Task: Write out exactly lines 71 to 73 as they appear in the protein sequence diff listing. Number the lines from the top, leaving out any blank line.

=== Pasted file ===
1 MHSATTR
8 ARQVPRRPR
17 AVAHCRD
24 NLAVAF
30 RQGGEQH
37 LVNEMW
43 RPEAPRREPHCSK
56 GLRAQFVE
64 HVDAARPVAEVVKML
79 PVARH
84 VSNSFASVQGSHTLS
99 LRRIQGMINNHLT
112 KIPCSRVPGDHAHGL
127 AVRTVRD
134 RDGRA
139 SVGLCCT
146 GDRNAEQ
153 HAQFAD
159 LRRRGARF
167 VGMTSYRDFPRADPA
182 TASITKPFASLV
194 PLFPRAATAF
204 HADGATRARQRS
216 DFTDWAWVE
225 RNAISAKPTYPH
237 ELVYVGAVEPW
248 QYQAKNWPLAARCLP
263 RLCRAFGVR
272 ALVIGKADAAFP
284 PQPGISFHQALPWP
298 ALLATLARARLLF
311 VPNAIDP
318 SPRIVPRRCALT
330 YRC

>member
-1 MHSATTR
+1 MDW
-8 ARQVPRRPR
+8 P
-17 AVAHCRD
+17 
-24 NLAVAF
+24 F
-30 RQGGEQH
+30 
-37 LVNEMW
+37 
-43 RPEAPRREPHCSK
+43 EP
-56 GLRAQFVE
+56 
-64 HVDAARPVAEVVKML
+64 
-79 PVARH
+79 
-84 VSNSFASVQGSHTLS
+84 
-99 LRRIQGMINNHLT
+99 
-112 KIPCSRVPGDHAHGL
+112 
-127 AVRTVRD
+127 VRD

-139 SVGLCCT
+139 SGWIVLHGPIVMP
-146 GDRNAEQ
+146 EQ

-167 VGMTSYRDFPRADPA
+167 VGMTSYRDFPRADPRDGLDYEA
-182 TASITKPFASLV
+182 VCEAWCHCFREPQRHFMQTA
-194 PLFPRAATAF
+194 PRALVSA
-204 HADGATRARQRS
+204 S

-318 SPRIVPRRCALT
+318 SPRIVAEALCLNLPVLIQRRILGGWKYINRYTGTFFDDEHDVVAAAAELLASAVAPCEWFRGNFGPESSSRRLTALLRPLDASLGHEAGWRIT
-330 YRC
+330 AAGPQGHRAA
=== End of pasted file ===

+182 VCEAWCHCFREPQRHFMQTA
-194 PLFPRAATAF
+194 PRALVSA